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The three most common causes of edtech breakups

Commentary: The ability to differentiate salvageable edtech partnerships from those beyond repair can be a valuable skill for any district technology leader.

John Jennings
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John Jennings Digital Media Manager

John Jennings is the digital media manager at Skyward and managing editor for the Advancing K12 blog. He is ...

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When your relationship with a software provider starts to sour, is it worth the effort to work toward reconciliation, or is there something to be said for just breaking it off?

There’s usually a case to be made for both approaches. The ability to differentiate salvageable partnerships from those beyond repair can be a valuable skill for any district technology leader, as the wrong decision often leads to headaches, hassle and wasted opportunity cost.

These three common scenarios can make or break an edtech bond, depending on how they’re handled.

1. You are only using a fraction of the available features

Breakup potential: Low

How you got here

Your district has likely partnered with this vendor for many years (or even decades). Nobody is left from the initial implementation, and system responsibilities are cordoned off into silos, with nobody accountable for the big picture.

You hear other districts talk about features you didn’t even know existed, but you don’t have a clear idea of what you own, how much each piece of it costs or what you need to do to turn things around. People may like certain parts of the system, but your annual fees don’t align with the usage you’re seeing across the district.

First steps toward reconciliation

  • Collect feedback from every group of stakeholders.
  • Compile a comprehensive list of pain points, wish list items and functionality gaps.
  • Schedule an extended meeting (preferably in person) with your sales representative.
  • Make it clear to your rep that all options are on the table.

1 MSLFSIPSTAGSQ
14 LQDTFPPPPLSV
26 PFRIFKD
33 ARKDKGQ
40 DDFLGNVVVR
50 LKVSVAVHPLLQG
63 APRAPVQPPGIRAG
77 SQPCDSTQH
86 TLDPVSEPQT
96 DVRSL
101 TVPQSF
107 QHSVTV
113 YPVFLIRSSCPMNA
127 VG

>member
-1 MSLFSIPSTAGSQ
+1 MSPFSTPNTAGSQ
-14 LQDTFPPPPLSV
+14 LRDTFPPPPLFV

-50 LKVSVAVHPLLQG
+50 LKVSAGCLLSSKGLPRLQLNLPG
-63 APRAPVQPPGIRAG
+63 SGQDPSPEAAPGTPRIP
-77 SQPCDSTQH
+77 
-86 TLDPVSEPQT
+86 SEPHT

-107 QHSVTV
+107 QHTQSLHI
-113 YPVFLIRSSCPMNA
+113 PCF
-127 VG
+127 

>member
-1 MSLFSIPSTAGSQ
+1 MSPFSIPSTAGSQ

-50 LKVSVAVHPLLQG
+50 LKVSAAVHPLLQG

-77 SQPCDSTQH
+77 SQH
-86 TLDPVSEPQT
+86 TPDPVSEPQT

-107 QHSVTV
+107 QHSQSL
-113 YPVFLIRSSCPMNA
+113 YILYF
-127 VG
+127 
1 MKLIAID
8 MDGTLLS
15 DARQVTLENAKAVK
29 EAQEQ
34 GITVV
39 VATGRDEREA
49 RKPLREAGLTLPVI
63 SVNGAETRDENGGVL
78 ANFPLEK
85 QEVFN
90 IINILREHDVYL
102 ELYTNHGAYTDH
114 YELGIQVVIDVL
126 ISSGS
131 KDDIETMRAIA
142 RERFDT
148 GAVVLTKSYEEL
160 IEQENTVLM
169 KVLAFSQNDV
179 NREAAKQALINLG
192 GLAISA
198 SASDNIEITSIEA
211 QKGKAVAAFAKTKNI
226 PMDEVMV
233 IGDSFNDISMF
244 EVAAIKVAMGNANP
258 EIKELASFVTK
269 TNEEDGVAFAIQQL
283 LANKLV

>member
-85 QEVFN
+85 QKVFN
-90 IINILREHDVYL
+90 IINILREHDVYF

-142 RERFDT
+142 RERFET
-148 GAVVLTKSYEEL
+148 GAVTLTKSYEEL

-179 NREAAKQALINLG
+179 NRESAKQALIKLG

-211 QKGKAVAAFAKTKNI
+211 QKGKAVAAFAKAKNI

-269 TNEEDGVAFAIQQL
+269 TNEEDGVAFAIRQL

• Follow up with a detailed email outlining your concerns and the steps you would like the vendor to help with.
  • Remember: Both parties shoulder some of the blame — this is the time for compromise.

Cost considerations

Depending on how long your district has been out of touch with the vendor, reconciliation can come at a cost, ranging from consultation to new licenses for beneficial features that may not have existed when you first came on board. When weighed against the price tag of starting from scratch, this “reinvestment” will most likely be a more economical solution.

It’s time to break up when:

  • Your vendor does not intend to develop the product any further.
  • Your vendor seems disinterested in keeping your business or following up on your requests.
  • The available features are no longer aligned with your needs as a district.
  • Your vendor offers group training at a cost, but no self-paced, individual professional development opportunities.
  • You have no user groups or conferences in your area.
  • You realize transparency is and always will be low on the vendor’s priority list.

2. End users are not comfortable with even the most basic functionality

Breakup potential: Medium

How you got here

There are many ways to reach this unenviable destination in an edtech partnership. Maybe your vendor’s training plan relies too heavily on direct instruction and the staff who received training have either moved on or failed to retain what they learned. Maybe your district did not assign accountability for training and ongoing development during your initial implementation, resulting in alarmingly low knowledge levels since the day you rolled it out. Or maybe this is another result of the passage of time rendering old skills obsolete and bare minimum knowledge being passed on based on what people needed to know to do their jobs.

As it stands, power users are scarce, and the average stakeholder is overwhelmed. You need to turn things around with a user base that’s already unhappy and has almost no buy-in. “Daunting” is the word that best describes this scenario.